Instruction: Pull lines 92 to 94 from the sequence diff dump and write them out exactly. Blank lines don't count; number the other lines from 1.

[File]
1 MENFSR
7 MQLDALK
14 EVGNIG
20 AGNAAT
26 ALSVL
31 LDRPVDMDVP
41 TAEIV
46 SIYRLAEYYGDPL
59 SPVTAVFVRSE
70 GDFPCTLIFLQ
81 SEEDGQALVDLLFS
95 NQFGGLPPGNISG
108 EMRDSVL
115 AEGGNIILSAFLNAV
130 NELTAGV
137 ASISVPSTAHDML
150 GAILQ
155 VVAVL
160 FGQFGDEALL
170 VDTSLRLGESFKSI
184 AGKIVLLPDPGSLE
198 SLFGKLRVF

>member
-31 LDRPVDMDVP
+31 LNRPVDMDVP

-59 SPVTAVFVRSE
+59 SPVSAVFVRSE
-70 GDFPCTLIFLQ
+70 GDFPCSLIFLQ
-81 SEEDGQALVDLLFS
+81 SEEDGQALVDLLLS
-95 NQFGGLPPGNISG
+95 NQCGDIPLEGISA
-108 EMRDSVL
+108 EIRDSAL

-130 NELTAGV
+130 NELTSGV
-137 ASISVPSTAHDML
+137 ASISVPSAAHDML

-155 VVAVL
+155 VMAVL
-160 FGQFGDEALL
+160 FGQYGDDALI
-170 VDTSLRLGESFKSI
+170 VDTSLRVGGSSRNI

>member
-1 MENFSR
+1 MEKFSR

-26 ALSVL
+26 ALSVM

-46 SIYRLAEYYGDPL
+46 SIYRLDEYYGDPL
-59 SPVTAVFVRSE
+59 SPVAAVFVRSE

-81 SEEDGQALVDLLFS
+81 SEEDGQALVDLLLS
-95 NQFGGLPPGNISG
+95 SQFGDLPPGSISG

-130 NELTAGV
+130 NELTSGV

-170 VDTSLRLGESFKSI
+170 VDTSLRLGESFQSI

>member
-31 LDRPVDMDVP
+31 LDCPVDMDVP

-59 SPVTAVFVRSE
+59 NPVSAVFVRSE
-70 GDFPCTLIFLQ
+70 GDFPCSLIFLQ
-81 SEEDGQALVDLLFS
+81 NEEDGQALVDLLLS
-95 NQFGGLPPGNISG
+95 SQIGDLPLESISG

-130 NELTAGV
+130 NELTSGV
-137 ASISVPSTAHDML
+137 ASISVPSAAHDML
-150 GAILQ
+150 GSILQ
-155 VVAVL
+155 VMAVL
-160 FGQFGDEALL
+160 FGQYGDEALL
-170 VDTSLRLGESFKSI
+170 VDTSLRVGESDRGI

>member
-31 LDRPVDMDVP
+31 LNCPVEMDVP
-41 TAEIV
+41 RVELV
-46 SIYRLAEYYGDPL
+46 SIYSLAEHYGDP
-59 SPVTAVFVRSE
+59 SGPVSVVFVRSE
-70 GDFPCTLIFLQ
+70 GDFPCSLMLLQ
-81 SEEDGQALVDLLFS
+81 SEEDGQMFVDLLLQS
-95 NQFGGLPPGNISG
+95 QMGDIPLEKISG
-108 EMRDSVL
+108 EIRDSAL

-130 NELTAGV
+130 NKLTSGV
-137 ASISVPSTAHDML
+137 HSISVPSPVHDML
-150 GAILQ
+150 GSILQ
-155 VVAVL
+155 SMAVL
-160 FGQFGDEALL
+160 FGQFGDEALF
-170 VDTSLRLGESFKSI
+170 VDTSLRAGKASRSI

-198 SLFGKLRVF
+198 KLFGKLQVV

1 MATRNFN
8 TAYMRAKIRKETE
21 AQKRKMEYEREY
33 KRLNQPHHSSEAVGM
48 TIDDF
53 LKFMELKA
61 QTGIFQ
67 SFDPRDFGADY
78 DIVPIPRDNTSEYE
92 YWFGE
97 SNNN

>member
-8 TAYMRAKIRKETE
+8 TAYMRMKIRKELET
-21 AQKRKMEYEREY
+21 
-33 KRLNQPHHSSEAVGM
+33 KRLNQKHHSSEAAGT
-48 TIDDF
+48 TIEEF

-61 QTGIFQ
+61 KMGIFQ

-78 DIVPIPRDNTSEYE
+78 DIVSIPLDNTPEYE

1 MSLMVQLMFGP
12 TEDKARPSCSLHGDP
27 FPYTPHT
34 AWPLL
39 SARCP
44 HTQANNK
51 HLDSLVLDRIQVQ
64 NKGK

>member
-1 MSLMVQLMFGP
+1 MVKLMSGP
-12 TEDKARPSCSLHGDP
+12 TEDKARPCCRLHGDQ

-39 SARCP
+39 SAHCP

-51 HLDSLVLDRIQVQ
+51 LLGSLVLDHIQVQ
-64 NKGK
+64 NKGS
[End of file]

+46 SIYSLAEHYGDP
-59 SPVTAVFVRSE
+59 SGPVSVVFVRSE